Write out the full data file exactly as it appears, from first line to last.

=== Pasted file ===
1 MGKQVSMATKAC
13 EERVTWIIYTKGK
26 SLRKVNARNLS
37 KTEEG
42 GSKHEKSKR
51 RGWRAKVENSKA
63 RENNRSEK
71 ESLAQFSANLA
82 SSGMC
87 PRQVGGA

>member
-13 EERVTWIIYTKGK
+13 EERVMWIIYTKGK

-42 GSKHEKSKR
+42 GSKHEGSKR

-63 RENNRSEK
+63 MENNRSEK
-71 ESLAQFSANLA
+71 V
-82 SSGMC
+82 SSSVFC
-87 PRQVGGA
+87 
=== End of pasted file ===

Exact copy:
1 MGKQVSMATKAC
13 EERVTWIIYTKGK
26 SLRKVNARNLS
37 KTEEG
42 GSKHEKSKR
51 RGWRAKVENSKA
63 RENNRSEK
71 ESLAQFSANLA
82 SSGMC
87 PRQVGGA

>member
-13 EERVTWIIYTKGK
+13 EERVMWIIYTKGK

-42 GSKHEKSKR
+42 GSKHEGSKR

-63 RENNRSEK
+63 MENNRSEK
-71 ESLAQFSANLA
+71 V
-82 SSGMC
+82 SSSVFC
-87 PRQVGGA
+87 